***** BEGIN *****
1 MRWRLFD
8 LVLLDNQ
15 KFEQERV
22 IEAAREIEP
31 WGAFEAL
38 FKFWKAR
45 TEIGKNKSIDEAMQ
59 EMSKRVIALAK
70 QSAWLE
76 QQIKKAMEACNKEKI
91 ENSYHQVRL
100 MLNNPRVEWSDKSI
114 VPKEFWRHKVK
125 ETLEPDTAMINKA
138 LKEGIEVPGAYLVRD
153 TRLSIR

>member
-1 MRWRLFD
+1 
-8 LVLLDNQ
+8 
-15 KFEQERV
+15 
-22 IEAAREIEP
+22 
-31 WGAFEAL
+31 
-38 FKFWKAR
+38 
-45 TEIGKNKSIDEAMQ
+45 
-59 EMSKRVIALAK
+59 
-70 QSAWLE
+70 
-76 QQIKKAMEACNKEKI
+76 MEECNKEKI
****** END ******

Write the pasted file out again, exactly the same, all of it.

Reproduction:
1 MRWRLFD
8 LVLLDNQ
15 KFEQERV
22 IEAAREIEP
31 WGAFEAL
38 FKFWKAR
45 TEIGKNKSIDEAMQ
59 EMSKRVIALAK
70 QSAWLE
76 QQIKKAMEACNKEKI
91 ENSYHQVRL
100 MLNNPRVEWSDKSI
114 VPKEFWRHKVK
125 ETLEPDTAMINKA
138 LKEGIEVPGAYLVRD
153 TRLSIR

>member
-1 MRWRLFD
+1 
-8 LVLLDNQ
+8 
-15 KFEQERV
+15 
-22 IEAAREIEP
+22 
-31 WGAFEAL
+31 
-38 FKFWKAR
+38 
-45 TEIGKNKSIDEAMQ
+45 
-59 EMSKRVIALAK
+59 
-70 QSAWLE
+70 
-76 QQIKKAMEACNKEKI
+76 MEECNKEKI